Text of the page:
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Not really looking for any good answer but more starting a discussion about this.  Is the aim regulatory in nature? As I study and learn I find that the AIM to be suggestions and sometimes I read the AIM as if it where regulatory. For example recommended entry into a hold vs restrictions that apply concerning filing an airport as an alternate when using gps (aim 1-1-18 g / gps approach procedures).  I haven't found a regulation in the FAR's that state that if I plan to use a GPS approach at my destination then my alternate airport must have an approved IAP other than an GPS approach.

5 Answers

  1. Wes Beard on Oct 09, 2013

    The AIM is not regulatory in nature. It is highly recommended that it’s guidance be followed though. Lets take your two examples.

    The AIM has recommended hold entries: direct, parallel and teardrop. There used to be others but the AIM doesn’t mention it. Does anyone remember the 80/260 method? Still valid. The regulation simply requires you remain on the protected side of the hold. The AIM show you how to accomplish that the most effective way. You can use any method anytime as long as you stay where you are supposed to be.

    The AIM states that an alternate airport should have an approach other than GPS if your first airport has a GPS approach you are going to use. The regulatory requirement for this statement would be found in the approved supplement for the equipment you are flying. It is also this reason a WAAS approved receiver doesn’t have that requirement.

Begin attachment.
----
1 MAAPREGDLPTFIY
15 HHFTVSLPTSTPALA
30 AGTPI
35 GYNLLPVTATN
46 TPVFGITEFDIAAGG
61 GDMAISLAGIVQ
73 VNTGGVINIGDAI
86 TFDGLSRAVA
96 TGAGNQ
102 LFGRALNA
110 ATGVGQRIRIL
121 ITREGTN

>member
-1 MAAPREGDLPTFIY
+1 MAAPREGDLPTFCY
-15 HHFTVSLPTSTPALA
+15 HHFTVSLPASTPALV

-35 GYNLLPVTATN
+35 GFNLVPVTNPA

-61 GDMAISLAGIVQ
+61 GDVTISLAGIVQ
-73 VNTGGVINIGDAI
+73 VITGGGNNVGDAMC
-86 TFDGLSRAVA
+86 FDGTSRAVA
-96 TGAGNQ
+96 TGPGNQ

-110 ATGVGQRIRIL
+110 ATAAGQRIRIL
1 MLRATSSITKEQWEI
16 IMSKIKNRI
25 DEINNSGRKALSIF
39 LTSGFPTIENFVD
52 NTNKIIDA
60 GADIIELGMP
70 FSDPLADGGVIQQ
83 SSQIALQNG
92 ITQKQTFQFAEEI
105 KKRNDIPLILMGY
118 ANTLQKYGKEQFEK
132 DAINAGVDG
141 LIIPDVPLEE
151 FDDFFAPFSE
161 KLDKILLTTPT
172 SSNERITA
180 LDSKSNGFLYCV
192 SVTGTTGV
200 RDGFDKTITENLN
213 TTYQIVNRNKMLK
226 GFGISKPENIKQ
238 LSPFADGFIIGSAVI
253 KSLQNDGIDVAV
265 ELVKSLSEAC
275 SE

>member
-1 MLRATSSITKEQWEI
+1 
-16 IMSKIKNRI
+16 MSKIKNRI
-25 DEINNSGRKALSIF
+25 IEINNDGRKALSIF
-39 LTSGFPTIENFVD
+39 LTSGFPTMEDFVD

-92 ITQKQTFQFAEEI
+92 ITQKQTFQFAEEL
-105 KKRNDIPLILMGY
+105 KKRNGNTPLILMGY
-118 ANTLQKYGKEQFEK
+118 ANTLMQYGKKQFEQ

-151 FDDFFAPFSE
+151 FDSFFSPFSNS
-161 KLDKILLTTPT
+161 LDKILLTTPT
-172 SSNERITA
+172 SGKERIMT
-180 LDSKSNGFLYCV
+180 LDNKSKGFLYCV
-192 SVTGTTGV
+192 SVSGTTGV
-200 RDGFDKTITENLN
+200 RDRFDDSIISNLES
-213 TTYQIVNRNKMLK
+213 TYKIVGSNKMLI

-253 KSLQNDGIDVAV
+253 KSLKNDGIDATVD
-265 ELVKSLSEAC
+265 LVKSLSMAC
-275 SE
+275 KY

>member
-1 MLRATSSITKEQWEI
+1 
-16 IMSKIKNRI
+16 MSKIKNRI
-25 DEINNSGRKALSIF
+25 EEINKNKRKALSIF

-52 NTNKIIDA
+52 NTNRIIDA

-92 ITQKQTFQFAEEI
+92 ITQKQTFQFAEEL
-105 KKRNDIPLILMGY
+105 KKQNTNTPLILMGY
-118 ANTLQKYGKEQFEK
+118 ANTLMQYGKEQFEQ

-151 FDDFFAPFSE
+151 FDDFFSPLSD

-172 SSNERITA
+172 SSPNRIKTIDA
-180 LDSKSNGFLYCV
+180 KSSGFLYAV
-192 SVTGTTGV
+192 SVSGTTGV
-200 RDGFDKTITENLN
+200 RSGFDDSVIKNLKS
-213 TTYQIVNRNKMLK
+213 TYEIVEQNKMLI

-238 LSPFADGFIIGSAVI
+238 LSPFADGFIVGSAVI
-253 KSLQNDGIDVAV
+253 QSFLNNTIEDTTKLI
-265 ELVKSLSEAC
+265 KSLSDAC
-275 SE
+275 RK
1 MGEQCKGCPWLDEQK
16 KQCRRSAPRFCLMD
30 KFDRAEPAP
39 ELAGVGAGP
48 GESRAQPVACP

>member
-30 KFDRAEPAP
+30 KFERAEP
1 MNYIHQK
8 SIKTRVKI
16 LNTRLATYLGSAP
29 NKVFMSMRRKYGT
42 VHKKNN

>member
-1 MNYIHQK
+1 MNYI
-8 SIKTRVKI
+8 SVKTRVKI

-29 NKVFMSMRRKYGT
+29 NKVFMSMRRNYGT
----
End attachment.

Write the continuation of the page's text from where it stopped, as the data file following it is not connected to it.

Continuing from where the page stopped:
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  2. Kris Kortokrax on Oct 09, 2013

    If you read the AIM, you will find the following statement in the first few pages:

    “This publication, while not regulatory, provides information which reflects examples of operating techniques and procedures which may be requirements in other federal publications or regulations.”

    In other words, if you find yourself standing before an NTSB Administrative Law Judge, you will not be charged with violating the AIM. You must be charged with violating a regulation. Your failure to follow the procedures outlined in the AIM may be an aggravating factor in the enforcement action, but they cannot be the sole basis for an enforcement action.

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  3. Mark Kolber on Oct 10, 2013

    On some aviation forums, “The AIM is not regulatory” is #1 on the list of “Aviation Regulation Fallacies and Half-Truths” in my signature block.

    The AIM is a “guidance document.” It contains a collection of information, recommended practices and requirements found in the regulations an other documents. That something is in the AIM pretty much tells you is at least a best practice. It does not automatically tell you whether its is a rule or not, although many rule-like statements do specifically tell you they are recommendations only.

    Good example is traffic patterns. Entering on a 45 to the downwind is a recommendation; left turns in the pattern (unless otherwise provided) is a rule based in the FAR.